Population aging and the labor market : the case of Sri Lanka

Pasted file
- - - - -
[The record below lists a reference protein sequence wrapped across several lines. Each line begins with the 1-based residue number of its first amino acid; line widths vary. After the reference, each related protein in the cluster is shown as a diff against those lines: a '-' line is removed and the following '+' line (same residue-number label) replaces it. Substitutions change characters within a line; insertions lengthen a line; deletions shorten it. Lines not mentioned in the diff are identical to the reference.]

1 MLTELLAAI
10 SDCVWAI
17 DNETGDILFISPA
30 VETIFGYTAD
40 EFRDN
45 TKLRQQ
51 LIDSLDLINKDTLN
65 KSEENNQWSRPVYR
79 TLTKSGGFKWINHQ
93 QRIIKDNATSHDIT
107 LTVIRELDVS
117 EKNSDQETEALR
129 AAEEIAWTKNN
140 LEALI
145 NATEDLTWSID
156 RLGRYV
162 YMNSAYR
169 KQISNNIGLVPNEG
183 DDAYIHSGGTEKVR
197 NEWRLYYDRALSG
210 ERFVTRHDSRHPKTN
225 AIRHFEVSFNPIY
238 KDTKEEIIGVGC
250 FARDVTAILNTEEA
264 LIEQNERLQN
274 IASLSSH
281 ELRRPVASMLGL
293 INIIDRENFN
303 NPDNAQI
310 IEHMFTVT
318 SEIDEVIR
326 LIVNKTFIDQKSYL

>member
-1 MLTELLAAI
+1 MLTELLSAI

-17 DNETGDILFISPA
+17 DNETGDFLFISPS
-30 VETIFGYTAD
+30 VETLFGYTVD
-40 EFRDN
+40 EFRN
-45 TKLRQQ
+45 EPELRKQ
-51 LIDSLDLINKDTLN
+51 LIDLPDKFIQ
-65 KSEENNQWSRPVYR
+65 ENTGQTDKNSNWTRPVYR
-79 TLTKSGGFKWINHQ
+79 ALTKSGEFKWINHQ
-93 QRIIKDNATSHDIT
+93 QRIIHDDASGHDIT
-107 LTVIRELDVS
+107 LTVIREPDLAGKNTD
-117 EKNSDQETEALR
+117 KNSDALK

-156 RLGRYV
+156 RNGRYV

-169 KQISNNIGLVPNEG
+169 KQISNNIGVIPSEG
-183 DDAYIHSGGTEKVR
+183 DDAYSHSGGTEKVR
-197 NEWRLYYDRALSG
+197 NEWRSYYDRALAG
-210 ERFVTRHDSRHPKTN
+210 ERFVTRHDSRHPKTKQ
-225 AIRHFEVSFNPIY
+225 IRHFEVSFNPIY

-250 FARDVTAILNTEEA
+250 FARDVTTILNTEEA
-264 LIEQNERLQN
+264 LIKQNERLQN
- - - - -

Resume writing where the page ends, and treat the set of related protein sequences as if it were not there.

Sri Lanka's population is predicted to age vary fast during the next 50 years, bringing a slowdown of labor force growth and after 2030its contraction. Based on a 2006 representative survey of old people in Sri Lanka, the paper examines labor market consequences of this process, focusing on retirement pathways and the determinants of labor market withdrawal. The paper finds that a vast majority of Sri Lankan old workers are engaged in the informal sector, work long hours, and are paid less than younger workers. Moreover, the paper shows that labor market duality carries over to old age: (i) previous employment is the most important predictor of the retirement pathway; (ii) older workers fall into two categories: civil servants and formal private sector workers, who generally stop working before they reach 60 because they are forced to do so by mandatory retirement regulations, and casual workers and the self-employed, who work until very old age (or death) due to poverty and insufficient income and who stop working primarily because of poor health; and (iii) the option of part-time work is used primarily by workers who held regular jobs in their prime age employment, but not by casual workers and self-employed.
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